To clarify: I don't think it will be especially fruitful to try to ensure AIs are conscious, for the reason you mention: multipolar scenarios don't really work that way, what will happen is determined by what's efficient in a competitive world, which doesn't allow much room to make changes now that will actually persist.
And yes, if a singleton is inevitable, then our only hope for a good future is to do our best to align the singleton, so that it uses its uncontested power to do good things rather than just to pursue whatever nonsense goal it will have been given otherwise.
What I'm concerned about is the possibility that a singleton is not inevitable (which seems to me the most likely scenario) but that folks attempt to create one anyway. This includes realities where a singleton is impossible or close to it, as well as where a singleton is possible but only with some effort made to push towards that outcome. An example of the latter would just be a soft takeoff coupled with an attempt at forming a world government to control the AI - such a scenario certainly seems to me like it could fit the "possible but not inevitable" description.
A world takeover attempt has the potential to go very, very wrong - and then there's the serious possibility that the creation of the singleton would be successful but the alignment of it would not. Given this, I don't think it makes sense to push unequivocally for this option, with the enormous risks it entails, until we have a good idea of what the alternative looks like. That we can't control that alternative is irrelevant - we can still understand it! When we have a reasonable picture of that scenario, then we can start to think about whether it's so bad that we should embark on dangerous risky strategies to try to avoid it.
One element of that understanding would be on how likely AIs are to be conscious; another would be how good or bad a life conscious AIs would have in a multipolar scenario. I agree entirely that we don't know this yet - whether for rabbits or for future AIs - that's part of what I'd need to understand before I'd agree that a singleton seems like our best chance at a good future.
Thanks for the reply. You're right that we can't be sure that conscious beings will do good things, but we don't have that assurance for any outcome we might push for.
If AIs are conscious, then a multipolar future filled with vast numbers of unaligned AIs could very plausibly be a wonderful future, brimming with utility. This isn't overwhelmingly obvious, but it's a real possibility. By contrast, if AIs aren't conscious then this scenario would represent a dead future. So distinguishing the two seems quite vital to understanding whether a multipolar outcome is bad or good.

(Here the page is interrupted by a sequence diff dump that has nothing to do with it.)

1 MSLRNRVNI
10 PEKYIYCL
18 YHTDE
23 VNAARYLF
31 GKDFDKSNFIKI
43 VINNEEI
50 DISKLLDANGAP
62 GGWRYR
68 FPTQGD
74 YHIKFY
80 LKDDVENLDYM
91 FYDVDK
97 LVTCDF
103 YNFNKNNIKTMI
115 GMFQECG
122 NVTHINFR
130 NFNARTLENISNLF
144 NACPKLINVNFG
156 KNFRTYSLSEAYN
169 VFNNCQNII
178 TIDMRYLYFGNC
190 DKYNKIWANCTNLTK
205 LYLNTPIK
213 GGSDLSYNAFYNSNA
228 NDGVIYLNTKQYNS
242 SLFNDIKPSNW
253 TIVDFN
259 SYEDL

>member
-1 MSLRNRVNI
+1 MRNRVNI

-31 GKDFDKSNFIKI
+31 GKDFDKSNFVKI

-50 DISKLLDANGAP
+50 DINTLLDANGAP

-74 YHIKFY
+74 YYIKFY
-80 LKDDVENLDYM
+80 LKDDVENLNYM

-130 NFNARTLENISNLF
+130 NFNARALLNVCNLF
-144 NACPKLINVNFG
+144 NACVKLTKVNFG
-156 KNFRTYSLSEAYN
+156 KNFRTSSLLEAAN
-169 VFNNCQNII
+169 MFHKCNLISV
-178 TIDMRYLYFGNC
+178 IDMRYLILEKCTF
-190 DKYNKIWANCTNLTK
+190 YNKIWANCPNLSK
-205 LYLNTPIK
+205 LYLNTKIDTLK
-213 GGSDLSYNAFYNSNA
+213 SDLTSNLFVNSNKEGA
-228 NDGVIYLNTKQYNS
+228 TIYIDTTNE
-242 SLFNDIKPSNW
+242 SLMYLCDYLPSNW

You point out that even compared to the optimistic scenario I describe above, a correctly-aligned singleton could do better, by ensuring the very best future possible. True, but if a singleton isn't inevitable, trying to create one will itself pose a serious existential risk, as would any similar world takeover attempt. And even if the attempt is successful, we all agree that creating an aligned singleton is a very difficult task. Most singleton outcomes result in a universe almost entirely full of dead matter, produced by the singleton AI optimising for something irrelevant; even if it's conscious itself, resources that could have been put towards creating utility are almost all wasted as paperclips or whatever.
So it seems to me that, unless you're quite certain we're headed for a singleton future, the question of whether AIs will be conscious or not has a pretty huge impact on what path we should try to take.
I'm still not sure how the consciousness issue can just be ignored. Yes, given the assumption that AIs will be mindless machines with no moral value, obviously we need to build them to serve humans. But if AIs will be conscious creatures with moral value like us, then...? In this case finding the right thing to do seems like a much harder problem, as it would be far from clear that a future in which machine intelligences gradually replace human intelligences represents a nightmare scenario, or even an existential risk at all. It's especially frustrating to see AI-risk folks treat this question as an irrelevance, since it seems to have such enormous implications on how important AI alignment actually is.
(Note that I'm not invoking 'ghost in the machine', I am making the very reasonable guess that our consciousness is a physical process that occurs in our brains, that it's there for the same reason other features of our minds are there - because it's adaptive - and that similar functionality might very plausibly be useful for an AI too.)
One implication of a multi-agent scenario is that there would likely be enormous variety in the types of minds that exist, as each mind design could be optimised for a different niche. So in such a scenario, it seems quite plausible that each feature of our minds would turn out to be a good solution in at least a few situations, and so would be reimplemented in minds designed for those particular niches.